“Establishment’s Political Priority to Free Exercise”

I have a new paper, Establishment’s Political Priority to Free Exercise, forthcoming in the Notre Dame Law Review. Here is the abstract:

American law is beset by disagreement about the First Amendment. Progressive scholars are attacking the venerable liberal view that First Amendment rights must not be constricted to secure communal, political benefits. To prioritize rights, they say, reflects an unjust inflation of individual interest over our common political commitments. These disagreements afflict the Religion Clauses as well. Critics claim that religious exemption has become more important than the values of disestablishment that define the polity. Free exercise exemption, they argue, has subordinated establishment.

This Article contests these views. The fundamental rules and norms constituting the political regime—what the Article calls “the establishment”—has now, and has always had, political priority to rights of exemption from it. This basic claim may be narrowed to the issue of church and state, but it is simply a more focused version of the same thing: the establishment’s civil religion—the set of transcendent, church-state propositions that supports the political regime’s legitimacy and authority—has political priority to rights of exemption from it. Narrowed further, the basic claim also reflects the dynamics of Religion Clause doctrine: religious exemption’s contemporary ascendance is an epiphenomenal consequence of the civil religion dismantling effected by the Supreme Court’s Religion Clause doctrine in the twentieth century and consolidated by the Court in the twenty first. Though today’s most divisive law and religion controversies often take surface-level legal shape as conflicts about free exercise exemption, their deeper source is a long-gestating transformation in the nature of the American political regime’s civil religion establishment. Today’s free exercise cases are the latest skirmishes in yesterday’s disestablishment wars. They reflect disagreements over how best to characterize the work of the dismantlers, as well as efforts toward consolidation of that work to achieve a new civil religion regime. And what they show is that in twenty-first century America, just as ever, establishment still takes political priority to free exercise.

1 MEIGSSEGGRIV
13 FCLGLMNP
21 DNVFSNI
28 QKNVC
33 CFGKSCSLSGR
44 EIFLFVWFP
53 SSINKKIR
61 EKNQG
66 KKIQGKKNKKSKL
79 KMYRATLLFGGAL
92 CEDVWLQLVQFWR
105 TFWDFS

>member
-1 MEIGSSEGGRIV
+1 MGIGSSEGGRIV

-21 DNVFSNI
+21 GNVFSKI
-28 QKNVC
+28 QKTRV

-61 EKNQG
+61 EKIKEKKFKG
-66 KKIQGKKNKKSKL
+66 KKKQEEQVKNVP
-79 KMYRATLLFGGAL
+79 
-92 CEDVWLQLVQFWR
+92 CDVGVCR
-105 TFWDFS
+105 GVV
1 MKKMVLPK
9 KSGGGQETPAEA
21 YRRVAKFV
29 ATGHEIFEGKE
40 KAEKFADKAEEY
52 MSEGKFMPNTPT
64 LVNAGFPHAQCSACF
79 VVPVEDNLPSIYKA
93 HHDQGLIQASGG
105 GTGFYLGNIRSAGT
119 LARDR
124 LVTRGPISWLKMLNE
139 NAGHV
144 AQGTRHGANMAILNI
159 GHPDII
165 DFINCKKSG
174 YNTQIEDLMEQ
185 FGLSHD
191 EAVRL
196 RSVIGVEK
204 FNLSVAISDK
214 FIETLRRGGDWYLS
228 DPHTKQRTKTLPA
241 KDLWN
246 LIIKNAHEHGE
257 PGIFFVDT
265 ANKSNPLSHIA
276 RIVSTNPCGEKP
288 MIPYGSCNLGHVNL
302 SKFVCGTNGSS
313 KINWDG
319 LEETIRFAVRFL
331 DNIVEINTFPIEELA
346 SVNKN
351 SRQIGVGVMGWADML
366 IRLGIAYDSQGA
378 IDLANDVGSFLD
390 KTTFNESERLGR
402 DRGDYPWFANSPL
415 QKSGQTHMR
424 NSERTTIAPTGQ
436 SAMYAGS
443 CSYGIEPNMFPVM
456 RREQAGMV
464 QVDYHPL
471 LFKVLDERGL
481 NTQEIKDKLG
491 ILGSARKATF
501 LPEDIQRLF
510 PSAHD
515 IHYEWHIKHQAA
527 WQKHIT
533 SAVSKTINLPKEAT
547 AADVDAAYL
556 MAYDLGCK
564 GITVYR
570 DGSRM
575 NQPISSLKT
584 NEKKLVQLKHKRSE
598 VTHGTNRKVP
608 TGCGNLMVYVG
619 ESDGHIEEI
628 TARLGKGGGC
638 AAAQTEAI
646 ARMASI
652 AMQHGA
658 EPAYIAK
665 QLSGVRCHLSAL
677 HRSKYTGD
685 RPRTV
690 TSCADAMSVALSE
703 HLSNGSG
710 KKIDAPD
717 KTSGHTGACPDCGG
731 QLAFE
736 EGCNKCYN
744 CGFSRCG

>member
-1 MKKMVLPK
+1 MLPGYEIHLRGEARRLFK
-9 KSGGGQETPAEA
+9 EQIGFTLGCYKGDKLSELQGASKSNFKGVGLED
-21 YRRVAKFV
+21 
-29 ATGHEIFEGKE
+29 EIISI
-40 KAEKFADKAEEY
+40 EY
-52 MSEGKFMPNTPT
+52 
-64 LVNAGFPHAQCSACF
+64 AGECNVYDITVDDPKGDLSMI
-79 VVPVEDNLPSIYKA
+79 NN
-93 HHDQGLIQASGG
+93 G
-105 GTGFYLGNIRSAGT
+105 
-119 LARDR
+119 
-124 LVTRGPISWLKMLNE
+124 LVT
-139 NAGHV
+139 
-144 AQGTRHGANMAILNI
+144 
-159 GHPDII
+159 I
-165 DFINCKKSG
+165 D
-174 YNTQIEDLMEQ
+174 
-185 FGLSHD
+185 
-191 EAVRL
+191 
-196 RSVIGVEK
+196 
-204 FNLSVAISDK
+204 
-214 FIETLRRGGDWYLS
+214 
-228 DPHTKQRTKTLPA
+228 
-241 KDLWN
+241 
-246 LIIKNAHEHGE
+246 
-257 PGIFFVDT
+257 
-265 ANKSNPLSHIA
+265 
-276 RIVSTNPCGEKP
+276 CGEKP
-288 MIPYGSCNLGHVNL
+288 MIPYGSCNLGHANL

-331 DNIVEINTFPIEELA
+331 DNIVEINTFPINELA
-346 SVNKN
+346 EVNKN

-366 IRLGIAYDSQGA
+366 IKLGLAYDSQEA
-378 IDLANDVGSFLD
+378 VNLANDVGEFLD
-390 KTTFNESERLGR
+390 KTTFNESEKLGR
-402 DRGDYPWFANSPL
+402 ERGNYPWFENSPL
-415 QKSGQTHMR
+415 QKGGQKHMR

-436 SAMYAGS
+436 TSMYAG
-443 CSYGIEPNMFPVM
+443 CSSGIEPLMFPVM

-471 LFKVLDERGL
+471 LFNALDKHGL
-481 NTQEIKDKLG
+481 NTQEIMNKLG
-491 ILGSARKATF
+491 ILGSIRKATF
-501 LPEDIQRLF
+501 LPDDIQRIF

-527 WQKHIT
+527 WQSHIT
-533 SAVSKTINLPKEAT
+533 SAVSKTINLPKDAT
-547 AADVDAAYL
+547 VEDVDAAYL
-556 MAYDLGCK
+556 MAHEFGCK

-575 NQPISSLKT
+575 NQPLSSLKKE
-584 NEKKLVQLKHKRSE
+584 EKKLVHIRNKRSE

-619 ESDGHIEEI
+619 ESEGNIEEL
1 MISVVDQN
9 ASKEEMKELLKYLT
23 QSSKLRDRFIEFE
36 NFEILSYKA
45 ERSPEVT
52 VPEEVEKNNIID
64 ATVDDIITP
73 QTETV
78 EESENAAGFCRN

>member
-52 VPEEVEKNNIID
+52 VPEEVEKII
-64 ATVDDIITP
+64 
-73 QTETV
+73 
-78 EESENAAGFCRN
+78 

Around the Web

Here are some important law-and-religion news stories from around the web:

  • In New York ex rel. James v. Griepp, the Second Circuit affirmed a New York district court’s refusal to grant a preliminary injunction against anti-abortion protesters who had clashed with volunteer clinic escorts.
  • In Resurrection School v. Hertel, a Michigan Catholic school requested an en banc hearing after the Sixth Circuit denied the school’s claim that Michigan’s mask mandate violated the school’s religious beliefs by preventing students from participating fully in their Catholic education.
  • After Washington state announced a COVID-19 vaccine requirement for all employees, the Bishop of Spokane stated that conscience rights should be respected but that priests should not sign documents in support of conscience exemptions.
  • The Biden administration is reviewing a federal rule that prohibits public universities from removing funding from religious student organizations whose policies conflict with campus anti-discrimination rules.
  • Proof of COVID-19 vaccination status or a negative COVID-19 test is now required to visit some of Italy’s most famous Catholic cathedrals.
  • Under President Xi Jinping, freedom of religion in China is being restricted. Examples of the reported suppression include: requiring independent churches to join religious organizations supervised by the Chinese Communist Party, detaining Christians that criticize the government, and banning the sale of the Bible.
  • The Gujarat High Court, in Mumbai, India, granted protection to interfaith couples when it passed an interim order suspending certain provisions of the Gujarat Freedom of Religion Act.